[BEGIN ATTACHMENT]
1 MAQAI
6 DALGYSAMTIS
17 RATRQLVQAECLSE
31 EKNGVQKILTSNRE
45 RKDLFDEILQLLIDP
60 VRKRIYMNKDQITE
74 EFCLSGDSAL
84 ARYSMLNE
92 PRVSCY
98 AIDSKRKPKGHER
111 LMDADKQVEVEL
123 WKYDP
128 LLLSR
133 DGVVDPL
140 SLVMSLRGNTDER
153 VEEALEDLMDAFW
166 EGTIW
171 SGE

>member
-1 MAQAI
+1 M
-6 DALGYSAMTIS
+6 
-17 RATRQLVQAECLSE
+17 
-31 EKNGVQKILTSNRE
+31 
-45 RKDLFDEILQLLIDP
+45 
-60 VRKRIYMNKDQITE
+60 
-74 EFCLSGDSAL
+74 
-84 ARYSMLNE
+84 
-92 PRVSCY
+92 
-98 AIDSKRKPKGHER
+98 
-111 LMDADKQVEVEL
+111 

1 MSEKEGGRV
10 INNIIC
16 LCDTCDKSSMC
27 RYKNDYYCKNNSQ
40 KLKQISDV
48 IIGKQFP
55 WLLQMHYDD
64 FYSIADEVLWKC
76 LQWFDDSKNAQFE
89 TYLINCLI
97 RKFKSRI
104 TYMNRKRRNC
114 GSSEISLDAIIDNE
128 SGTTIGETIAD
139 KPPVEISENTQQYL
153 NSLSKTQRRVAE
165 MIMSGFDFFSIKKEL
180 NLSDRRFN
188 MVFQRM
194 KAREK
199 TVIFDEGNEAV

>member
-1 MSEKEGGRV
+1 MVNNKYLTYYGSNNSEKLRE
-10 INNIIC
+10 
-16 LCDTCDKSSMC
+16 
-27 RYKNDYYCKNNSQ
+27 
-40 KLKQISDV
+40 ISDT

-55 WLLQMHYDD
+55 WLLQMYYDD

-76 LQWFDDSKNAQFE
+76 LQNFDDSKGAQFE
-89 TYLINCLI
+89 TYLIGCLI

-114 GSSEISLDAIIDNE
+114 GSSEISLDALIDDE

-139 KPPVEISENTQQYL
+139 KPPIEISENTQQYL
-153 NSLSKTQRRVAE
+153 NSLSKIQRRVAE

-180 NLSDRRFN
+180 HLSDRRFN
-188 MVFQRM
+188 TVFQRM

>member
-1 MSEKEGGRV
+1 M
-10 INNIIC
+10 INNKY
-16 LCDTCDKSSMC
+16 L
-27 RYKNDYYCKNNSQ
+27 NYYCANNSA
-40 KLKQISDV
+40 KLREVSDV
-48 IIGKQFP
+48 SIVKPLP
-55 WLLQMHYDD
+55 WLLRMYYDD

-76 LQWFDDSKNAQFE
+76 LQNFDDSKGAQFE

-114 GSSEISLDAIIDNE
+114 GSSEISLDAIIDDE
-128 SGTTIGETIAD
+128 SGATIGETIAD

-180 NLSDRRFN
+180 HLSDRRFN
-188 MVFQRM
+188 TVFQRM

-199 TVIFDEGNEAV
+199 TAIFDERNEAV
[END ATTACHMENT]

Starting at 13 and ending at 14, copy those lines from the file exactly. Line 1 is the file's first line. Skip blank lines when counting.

128 LLLSR
133 DGVVDPL